Self-styled Islamic State militants have released a video appearing to show a captured Jordanian pilot being burnt alive, as Jordan vowed to avenge his death with an "earth-shaking" response.
A Jordanian official said the authorities would execute several militants jailed in Jordan in response, including a Iraqi woman who Amman had sought to swap for the pilot taken captive after his plane crashed in Syria in December.
Jordanian state television said that he had been killed a month ago, on 3 January.
Reuters could not immediately confirm the content of the video, which showed a man resembling airman Mouath al-Kasaesbeh standing in a black cage before being set ablaze.
But the reaction of the Jordanian authorities made clear they treated it as genuine.
The White House said the intelligence community was studying when the video was recorded and that President Barack Obama had ordered his team to devote all resources to locate other hostages held by Islamic State.
Jordan, which has been mounting air raids in Syria as part of the US-led alliance against Islamic State insurgents, would deliver a "strong, earth-shaking and decisive" response.
"The revenge will be as big as the calamity that has hit Jordan," army spokesman Colonel Mamdouh al Ameri said in a televised statement confirming the death of the pilot, who was seized by Islamic State in December.
The fate of Mr Kasaesbeh, a member of a large tribe that forms the backbone of support for the Hashemite monarchy, has gripped Jordan for weeks and provoked rare protests against King Abdullah over the government's handling of the crisis.
Anwar Tarawneh, the wife of Jordanian pilot Muath al-Kasaesbeh, sheds a tear during a rally earlier today calling for his release
The king cut short a visit to the United States to return home following word of Kasaesbeh's death.
In a televised statement, he said the pilot's killing was an act of "cowardly terror" by a deviant group that has no relation to Islam.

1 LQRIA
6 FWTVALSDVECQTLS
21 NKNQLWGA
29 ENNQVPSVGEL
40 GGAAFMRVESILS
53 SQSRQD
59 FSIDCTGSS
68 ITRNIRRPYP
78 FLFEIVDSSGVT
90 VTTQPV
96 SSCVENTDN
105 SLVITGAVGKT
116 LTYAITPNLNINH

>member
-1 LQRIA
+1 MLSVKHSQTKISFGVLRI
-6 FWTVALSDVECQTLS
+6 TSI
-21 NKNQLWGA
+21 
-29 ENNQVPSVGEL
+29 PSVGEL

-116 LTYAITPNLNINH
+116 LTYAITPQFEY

Jordan had sought to swap the pilot for Sajida al-Rishawi, the Iraqi woman militant who was sentenced to death for her role in a 2005 suicide bombing in Amman that killed 60 people.
Islamic State had demanded her release in exchange for the life of Japanese hostage Kenji Goto. The beheading of Goto, a veteran war reporter, was shown in a video released by the group on Saturday.
The Jordanian security source said Rishawi would now be executed "within hours".
The Jordanian military might also escalate attacks on Islamic State, said retired air force General Mamoun Abu Nowar.
"We might even see in a couple of days the rate of sorties increased dramatically. We might have some special operations against their leadership too," he said.
In the Islamic State video, Mr Kasaesbeh is interviewed, describing the mission he was due to carry out before his jet crashed. The video also showed footage of the aftermath of air strikes, with people trying to remove civilians from debris.
A man resembling Mr Kasaesbeh is shown inside the cage with his clothes dampened, apparently with flammable liquid, and one of the masked fighters holds a torch, setting alight a line of fuel which leads into the cage.
The man is set ablaze and kneels to the ground.